The Game-Changing Idea: Where to Find Yours
“Big ideas don’t always come from within,” says Tom Pirrone, president and CEO of SSC US, a space technology and services company. “To think outside the box, you need to be outside the box.” For Pirrone, outside the box is in the Wharton Fellows: Master Classes and Networking for Senior Executives, which brings together some of the world’s most innovative leaders, faculty experts, and a global peer group of senior executives. They meet on site at companies that are well ahead of the curve. “You can hear about innovation in a class,” says Pirrone, “but being there gives you a completely different perspective.”
The CEO knows that his next game-changing idea won’t come from the latest management books, leadership podcasts, or CEO interviews. While those offer insights and new approaches, they’re read and watched by millions of other executives around the globe. The real key to staying on top is finding that idea earlier than others, and transforming your organization to take advantage of it.
After the New York Master Class, which brought the Fellows face-to-face with the president of a ground-breaking advertising agency, a chief curator at the Museum of Modern Art, and former New York mayor and CEO of Bloomberg LP Michael Bloomberg, Pirrone had a chance to put new insights into practice. “Three days after the Master Class ended, I went to our corporate headquarters in Stockholm and met with 95 of our global leaders. I ran an innovation workshop based on what I had learned from the class, focused on creating a culture of innovation.”
Pirrone says the Fellows inspired him to look for ideas the company could implement immediately. He asked those in the workshop what they would need to change to make that happen. Under his guidance, the group came up with 95 ideas. “In order to move some of these objectives forward,” he explains, “we decided to create an ‘Innovation Accelerator’ within our company. The IA will be chaired by me and will consist of 5 to 7 of our most creative thinkers. It will have the responsibility for shaping the future of our company by being a facilitator of innovation and creative thinking around our business. Our company consists of a little more than 600 people in 4 different divisions around the world that are actively engaged in some of the most interesting space programs on the planet. However, even in this exciting and normally quite creative industry, we believe that our efforts in innovation need to increase to ensure that we remain a leader in our sector of the space industry.”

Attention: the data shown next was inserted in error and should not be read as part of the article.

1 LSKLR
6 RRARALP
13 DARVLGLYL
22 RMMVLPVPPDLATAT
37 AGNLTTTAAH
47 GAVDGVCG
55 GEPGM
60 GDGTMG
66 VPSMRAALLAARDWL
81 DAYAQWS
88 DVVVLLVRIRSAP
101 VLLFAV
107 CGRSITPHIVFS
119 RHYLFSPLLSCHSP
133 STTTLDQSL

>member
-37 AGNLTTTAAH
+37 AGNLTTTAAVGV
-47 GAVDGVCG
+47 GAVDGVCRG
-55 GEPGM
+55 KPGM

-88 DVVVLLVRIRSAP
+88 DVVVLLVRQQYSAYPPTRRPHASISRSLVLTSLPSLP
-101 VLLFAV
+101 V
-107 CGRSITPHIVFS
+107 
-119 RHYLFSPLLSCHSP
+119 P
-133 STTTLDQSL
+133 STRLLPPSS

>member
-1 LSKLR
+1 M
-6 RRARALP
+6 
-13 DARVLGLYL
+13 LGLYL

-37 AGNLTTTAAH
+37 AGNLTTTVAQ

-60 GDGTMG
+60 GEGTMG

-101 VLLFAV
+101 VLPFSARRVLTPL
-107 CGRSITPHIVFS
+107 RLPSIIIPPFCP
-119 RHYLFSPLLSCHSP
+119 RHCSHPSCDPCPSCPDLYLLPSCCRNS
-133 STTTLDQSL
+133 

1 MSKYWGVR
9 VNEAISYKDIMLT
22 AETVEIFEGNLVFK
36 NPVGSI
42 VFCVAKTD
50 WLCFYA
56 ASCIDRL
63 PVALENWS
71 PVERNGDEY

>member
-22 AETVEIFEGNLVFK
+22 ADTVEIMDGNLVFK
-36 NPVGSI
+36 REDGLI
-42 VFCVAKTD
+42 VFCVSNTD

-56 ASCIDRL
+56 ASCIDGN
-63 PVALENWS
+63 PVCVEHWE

Wharton marketing professor Jerry Wind, director of the Fellows program, says Pirrone’s experience is not uncommon. “We design the Master Classes to bring the Fellows into the world’s most innovative organizations. Some are well known [in Seattle they met with senior leaders of Microsoft and Amazon, and in Silicon Valley with those at Facebook and Google], and others are below the radar. We get a chance to see what is working at start-ups and large corporations like Boeing that have been on the cutting edge for decades, and then work on bringing those lessons back into our organizations.”
The next Master Class, scheduled for February 2015, will convene in Austin, Texas, a city that boasts its own Chief Innovation Officer. “Austin is an exciting place,” says Wind. “There are many start-ups and more established companies that are reinventing value creation strategies.” The class will include a visit to IBM’s Design Lab, where the Fellows will study design thinking, exploring the company’s process for developing new products and services.
Wind stresses that the focus is on identifying ideas that Fellows can leverage and build on in their own companies. For Pirrone, the formula is working. “Fellows gives you an opportunity to think through your own environment and what you are trying to do. If you want to break through barriers,” he says, “this is how to do it.”